So, that was my birthday feast!  Every single thing involved my food processor: the sandwich cheese, the pesto, the sour cream for the soup, both pie crusts, and both pie fillings.  There was a lot of rinsing going on the day before my birthday.  And, oh yeah, I've only gotten MORE obsessed with hummus, so I made some that was 1/3 black beans and 2/3 chickpeas the day before, which also involved the food processor.  It got a little dry overnight, but trust me when I say it was so good that after I ran out of carrots the next day, I ate the hummus with a spoon at first, and then with my fingers.

Monday, December 17, 2012

Trick Your Omni Friends (and Your Vegan Ones, You Meanie) with Beyond Meat

I got a tip-off that Beyond Meat's chicken-style strips are now available at the Whole Foods in Pittsburgh, as well as at Whole Foods stores across the country.

Have you heard about Beyond Meat?  I first read about it in the article Fake Meat So Good It Will Freak You Out on and I remember thinking that, although I was not really in the market for vegetarian meat (I've never tried Gardein or Tofurky, for instance), I was intrigued. A lot of people, especially vegetarians or other folks trying to reduce their consumption of animals, rely on vegetarian meat.  And it's often useful when cooking for people who insist upon eating meat all the time.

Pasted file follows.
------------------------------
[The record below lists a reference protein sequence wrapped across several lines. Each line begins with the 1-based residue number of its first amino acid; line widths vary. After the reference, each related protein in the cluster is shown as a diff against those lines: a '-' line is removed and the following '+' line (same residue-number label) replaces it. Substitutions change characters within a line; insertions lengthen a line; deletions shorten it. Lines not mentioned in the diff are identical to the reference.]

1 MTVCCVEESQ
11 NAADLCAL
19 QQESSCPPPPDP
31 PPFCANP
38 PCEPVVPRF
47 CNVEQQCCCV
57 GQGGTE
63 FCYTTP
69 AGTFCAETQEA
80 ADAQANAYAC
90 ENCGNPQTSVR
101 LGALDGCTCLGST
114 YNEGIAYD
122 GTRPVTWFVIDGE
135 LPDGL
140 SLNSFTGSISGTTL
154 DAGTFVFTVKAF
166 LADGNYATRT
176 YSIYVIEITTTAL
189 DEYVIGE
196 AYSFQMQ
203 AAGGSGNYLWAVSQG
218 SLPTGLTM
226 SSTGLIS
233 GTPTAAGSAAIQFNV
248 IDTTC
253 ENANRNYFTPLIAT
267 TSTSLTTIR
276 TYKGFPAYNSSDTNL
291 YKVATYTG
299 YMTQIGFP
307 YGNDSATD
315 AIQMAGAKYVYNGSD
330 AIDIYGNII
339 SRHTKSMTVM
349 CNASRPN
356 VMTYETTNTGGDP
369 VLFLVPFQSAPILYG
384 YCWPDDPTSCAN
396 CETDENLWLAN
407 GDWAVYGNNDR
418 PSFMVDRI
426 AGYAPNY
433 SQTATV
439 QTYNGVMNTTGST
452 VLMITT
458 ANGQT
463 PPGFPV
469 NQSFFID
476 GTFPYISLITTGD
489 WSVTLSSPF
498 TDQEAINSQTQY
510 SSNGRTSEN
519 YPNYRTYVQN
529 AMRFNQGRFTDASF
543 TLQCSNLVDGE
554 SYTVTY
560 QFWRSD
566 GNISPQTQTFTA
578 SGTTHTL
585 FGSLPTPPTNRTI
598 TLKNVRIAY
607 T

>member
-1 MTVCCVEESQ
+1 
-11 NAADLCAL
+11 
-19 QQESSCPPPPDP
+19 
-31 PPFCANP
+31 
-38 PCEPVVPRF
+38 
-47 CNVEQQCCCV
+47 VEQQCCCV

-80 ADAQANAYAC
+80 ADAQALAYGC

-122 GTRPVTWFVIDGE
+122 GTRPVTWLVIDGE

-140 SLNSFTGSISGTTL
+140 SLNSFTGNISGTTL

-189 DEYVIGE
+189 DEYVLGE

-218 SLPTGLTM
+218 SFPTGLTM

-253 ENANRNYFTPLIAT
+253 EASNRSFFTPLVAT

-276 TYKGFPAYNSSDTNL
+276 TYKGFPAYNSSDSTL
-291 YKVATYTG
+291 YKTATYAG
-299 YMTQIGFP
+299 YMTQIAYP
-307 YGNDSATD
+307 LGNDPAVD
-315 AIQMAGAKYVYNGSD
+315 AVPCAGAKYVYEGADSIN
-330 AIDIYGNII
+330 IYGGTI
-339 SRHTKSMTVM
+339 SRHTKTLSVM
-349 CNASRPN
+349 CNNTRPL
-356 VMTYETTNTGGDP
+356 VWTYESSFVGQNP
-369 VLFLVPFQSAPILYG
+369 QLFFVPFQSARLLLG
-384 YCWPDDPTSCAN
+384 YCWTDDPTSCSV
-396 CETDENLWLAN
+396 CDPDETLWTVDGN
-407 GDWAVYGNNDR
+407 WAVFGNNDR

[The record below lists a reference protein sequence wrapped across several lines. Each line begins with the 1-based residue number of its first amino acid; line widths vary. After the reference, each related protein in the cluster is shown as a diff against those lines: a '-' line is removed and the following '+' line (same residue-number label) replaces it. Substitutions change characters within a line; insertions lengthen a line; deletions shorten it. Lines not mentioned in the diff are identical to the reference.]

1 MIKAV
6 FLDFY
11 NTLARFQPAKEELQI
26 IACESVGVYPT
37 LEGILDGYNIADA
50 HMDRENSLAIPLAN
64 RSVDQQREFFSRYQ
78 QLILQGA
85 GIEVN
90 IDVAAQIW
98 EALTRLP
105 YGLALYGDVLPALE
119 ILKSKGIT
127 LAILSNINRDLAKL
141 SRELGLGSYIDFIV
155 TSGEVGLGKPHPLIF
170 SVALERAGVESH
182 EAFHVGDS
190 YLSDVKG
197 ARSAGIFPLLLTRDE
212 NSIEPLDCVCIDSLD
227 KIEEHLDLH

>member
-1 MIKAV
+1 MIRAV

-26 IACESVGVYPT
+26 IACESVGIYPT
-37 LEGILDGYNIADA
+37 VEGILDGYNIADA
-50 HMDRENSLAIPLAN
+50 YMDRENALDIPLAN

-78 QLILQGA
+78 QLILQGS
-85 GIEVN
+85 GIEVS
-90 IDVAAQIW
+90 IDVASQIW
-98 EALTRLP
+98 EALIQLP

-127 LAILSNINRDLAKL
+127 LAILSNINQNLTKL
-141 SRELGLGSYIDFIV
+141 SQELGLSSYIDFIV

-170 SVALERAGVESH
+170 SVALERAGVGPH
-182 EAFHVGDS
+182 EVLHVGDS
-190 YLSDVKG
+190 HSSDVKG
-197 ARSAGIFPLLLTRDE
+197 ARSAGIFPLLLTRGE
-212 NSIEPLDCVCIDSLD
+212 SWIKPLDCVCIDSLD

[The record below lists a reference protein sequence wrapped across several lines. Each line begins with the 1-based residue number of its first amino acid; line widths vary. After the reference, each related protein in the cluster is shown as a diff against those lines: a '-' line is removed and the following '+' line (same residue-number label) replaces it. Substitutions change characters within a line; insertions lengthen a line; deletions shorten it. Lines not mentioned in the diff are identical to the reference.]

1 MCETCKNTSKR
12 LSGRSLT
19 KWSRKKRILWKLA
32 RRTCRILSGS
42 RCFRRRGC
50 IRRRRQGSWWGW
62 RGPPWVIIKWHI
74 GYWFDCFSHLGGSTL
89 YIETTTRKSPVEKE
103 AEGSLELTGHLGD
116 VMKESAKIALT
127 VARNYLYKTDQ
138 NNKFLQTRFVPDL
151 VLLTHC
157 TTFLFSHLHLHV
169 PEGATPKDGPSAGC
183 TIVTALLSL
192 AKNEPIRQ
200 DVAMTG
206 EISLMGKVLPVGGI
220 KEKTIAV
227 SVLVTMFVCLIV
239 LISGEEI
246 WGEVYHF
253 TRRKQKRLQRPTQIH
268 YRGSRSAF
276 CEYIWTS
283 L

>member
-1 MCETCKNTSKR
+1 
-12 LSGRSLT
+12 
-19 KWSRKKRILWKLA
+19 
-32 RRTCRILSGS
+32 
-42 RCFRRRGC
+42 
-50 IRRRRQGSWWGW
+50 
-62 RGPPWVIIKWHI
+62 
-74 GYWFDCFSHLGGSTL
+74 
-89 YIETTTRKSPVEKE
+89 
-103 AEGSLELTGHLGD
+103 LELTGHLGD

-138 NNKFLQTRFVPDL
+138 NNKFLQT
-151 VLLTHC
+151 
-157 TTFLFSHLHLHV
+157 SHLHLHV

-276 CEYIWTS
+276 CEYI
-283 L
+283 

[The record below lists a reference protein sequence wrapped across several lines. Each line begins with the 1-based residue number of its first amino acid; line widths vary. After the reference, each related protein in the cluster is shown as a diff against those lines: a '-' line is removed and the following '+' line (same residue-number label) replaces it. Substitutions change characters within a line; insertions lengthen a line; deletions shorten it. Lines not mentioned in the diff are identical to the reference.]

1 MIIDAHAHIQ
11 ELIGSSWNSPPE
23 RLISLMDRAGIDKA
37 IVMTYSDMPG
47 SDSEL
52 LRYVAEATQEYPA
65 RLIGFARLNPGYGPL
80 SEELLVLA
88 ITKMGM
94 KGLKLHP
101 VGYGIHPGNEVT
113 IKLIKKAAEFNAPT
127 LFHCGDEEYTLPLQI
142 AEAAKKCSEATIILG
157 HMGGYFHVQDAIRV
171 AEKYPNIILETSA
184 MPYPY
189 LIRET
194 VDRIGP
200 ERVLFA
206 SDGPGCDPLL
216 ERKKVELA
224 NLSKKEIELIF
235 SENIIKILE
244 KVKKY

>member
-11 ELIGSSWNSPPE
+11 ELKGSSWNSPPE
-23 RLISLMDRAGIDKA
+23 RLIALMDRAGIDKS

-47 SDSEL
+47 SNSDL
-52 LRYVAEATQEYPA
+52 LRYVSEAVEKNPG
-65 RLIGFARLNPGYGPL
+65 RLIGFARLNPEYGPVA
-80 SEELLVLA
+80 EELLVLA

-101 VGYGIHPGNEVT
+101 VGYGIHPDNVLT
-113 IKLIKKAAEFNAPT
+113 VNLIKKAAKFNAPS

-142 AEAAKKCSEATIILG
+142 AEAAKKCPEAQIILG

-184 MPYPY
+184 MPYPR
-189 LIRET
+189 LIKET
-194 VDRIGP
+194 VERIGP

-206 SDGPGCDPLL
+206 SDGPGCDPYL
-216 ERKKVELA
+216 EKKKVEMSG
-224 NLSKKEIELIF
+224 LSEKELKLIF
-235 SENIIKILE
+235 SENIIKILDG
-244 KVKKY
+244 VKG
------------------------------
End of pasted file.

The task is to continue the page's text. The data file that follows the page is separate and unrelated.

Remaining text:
You find it in Whole Foods' prepared food section, and it's sold by weight.

I'm going to post a second picture so you can see what it actually looks like, since I failed to take a picture of it after I'd bought some.  It's down in the bottom center.
Weird, it looks like grilled chicken, right?  I feel like meat eaters probably buy this by accident sometimes.  I'm not one of these people who gets grossed out at the idea of eating something that resembles meat, but I've been cooking vegan long enough that I don't actually have a lot of recipes that require a meat imitation.  That said, I think Beyond Meat is a really great alternative for people who don't make their own seitan, choosing instead to buy it from the store, or for someone who avoids gluten.

It tastes really plain, not unlike, well, unseasoned chicken.  This is made for you to put into other dishes, not eat alone.  It feels and looks like chicken, and I do believe that, put into a recipe, you can completely fool a meat eater (or freak out a vegan).  I'll admit, though, I didn't buy much of it.  I just wanted to try it.  Before I move, I'm trying to use up what I have on hand, buying only fresh veggies.  I have way too much stuff to use up, you have no idea.  And also, the prepared food section at Whole Foods is kind of expensive.  Certainly not more expensive than buying pre-made seitan, but more expensive (by weight) than, say, a container of tofu.